C Puzzler – Like Java Puzzlers, but for C!

I’m a big fan of Java Puzzlers. If you’re not familiar with what those are, I highly encourage you to watch this Google Tech Talk by Joshua Bloch. In short, Java Puzzlers are quirky pitfalls and corner-cases one might encounter when programming with the Java language. I liked the concept so much, I thought I’d add a section on my blog for my own puzzlers! The format is simple:

  1. Code – I introduce the code
  2. Question - I pose a multiple-choice question and you guess what the outcome is…think hard!
  3. Walkthrough - I walk through a reasonable explanation
  4. Answer - I tell you the real outcome (it might surprise you), and explain why
  5. Moral - How can we avoid making mistakes like this in our own code

Now that we know what a Puzzler is, here is a simple C Puzzler:

Code:

/** c-puzzler-lets-get-funcy.c **/
#include <stdio.h>
 
int funcOne();
int funcTwo();
 
int x = 1;
 
int main()
{
	int y = funcOne() + funcTwo();
 
	return y;
}
 
int funcOne()
{
	return x;
}
 
int funcTwo()
{
	return ++x;
}

Question:

What value does main return?

  1. 2
  2. 3
  3. 4
  4. it varies

Walkthrough:

There is a global variable, x, and it is initialized to 1. In main(), there is a local variable, y, and it is initialized to the value returned by funcOne() plus the value returned by funcTwo(). The function funcOne() simply returns the value stored in variable x, which is 1. The function funcTwo() also references x, but increments it in the process. Since the increment operator is a prefix, it performs the increment before returning the value, and so funcTwo() will return the incremented value of x, which is 2. Therefore, y will equal 1 + 2, which is 3, and main() will return the int value 3. So, my answer is b, main will return 3.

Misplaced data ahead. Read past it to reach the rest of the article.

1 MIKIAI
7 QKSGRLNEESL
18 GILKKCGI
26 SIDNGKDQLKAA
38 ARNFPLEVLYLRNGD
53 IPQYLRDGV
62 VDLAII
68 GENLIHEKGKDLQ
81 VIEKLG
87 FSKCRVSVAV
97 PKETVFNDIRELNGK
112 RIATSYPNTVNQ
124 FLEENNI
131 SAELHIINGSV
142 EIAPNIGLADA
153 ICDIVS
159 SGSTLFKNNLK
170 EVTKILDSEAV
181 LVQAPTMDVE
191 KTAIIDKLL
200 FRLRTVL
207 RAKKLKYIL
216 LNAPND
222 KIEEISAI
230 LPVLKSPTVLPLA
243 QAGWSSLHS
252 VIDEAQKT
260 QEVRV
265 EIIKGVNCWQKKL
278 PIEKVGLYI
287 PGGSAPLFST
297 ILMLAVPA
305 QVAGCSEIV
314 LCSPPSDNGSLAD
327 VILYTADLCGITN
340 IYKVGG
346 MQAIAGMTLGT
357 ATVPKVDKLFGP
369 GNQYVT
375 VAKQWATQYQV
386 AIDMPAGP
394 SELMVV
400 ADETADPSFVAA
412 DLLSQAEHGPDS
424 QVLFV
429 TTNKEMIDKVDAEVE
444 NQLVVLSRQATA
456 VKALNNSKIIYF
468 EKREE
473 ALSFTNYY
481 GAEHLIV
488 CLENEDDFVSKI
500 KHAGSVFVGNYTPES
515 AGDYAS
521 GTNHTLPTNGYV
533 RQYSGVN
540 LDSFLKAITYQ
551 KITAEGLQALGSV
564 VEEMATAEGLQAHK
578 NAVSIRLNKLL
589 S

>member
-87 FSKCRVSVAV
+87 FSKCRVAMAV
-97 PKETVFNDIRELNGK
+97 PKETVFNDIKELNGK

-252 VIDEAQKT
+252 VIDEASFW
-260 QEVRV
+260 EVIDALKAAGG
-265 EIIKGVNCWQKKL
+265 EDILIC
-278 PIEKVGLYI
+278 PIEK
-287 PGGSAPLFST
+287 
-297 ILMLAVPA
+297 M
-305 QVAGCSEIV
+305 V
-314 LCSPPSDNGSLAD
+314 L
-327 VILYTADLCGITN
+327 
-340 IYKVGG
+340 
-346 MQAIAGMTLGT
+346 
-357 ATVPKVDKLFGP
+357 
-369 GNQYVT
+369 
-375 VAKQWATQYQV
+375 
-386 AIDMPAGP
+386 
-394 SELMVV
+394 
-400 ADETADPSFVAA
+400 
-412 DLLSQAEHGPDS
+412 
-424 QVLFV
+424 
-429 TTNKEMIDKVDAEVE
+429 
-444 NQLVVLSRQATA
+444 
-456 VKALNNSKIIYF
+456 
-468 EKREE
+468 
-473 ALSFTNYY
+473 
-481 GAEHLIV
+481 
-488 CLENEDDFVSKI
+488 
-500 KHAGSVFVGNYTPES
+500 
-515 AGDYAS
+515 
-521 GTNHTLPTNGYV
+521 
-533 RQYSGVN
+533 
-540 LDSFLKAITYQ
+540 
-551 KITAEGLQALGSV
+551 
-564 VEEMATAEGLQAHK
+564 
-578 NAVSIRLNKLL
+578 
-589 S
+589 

*SPOILER ALERT – ANSWER BELOW*


 

 

 

 

 

 

 

 

 

 

 

 

 

 

 

Answer:

The answer is d – it varies. This is because in ANSI C, there is no guarantee as to the order in which the operands of an operator are evaluated. So, depending on the compiler implementation, funcOne() can be evaluated before funcTwo(), and vice versa, giving us a result of 3 or 4 depending on the compiler. It should be noted, though, that MOST C compilers will evaluate expressions of operands left to right, including the GNU compiler, but there is no guarantee that this is the case. As a result, the safest way to achieve compiler-agnostic results would be to use intermediary variables.

Moral:

The order in which operands of an operator is unspecified in C. So, to give safe and predictable results, external variables should be modified carefully, and specifically noted in the function’s documentation. If the documentation for a function is lacking, or you are working with a 3rd party API which, for all intents and purposes, is a black-box, use of intermediary variables to ensure order of operations is safest.

I hope you’ve enjoyed my first C Puzzler! Until next time, happy coding!

Charles

c-puzzler-lets-get-funcy.zip (source code)

2 Responses to C Puzzler – Like Java Puzzlers, but for C!

  1. Thanks for this, Charles! I find these puzzlers really fun and hope you keep them coming.

    Just to add a bit more details:
    “Only the sequential-evaluation (,), logical-AND (&&), logical-OR (||), conditional-expression (? :), and function-call operators constitute sequence points and therefore guarantee a particular order of evaluation for their operands.”

    Therefore relying on left-to-right evaluation for operators like && and || is perfectly legal, and is in fact frequently used. Especially in C++, for example:

    if (obj != null && !obj.isEmpty()) { … }

    (Got the text from the first Google hit I got on the topic: http://msdn.microsoft.com/en-us/library/2bxt6kc4(VS.71).aspx )

  2. Charles Bihis says:

    Yes! That is a very important distinction. That is exactly how we have language features like short-circuit evaluation. Thanks for that, Philippe!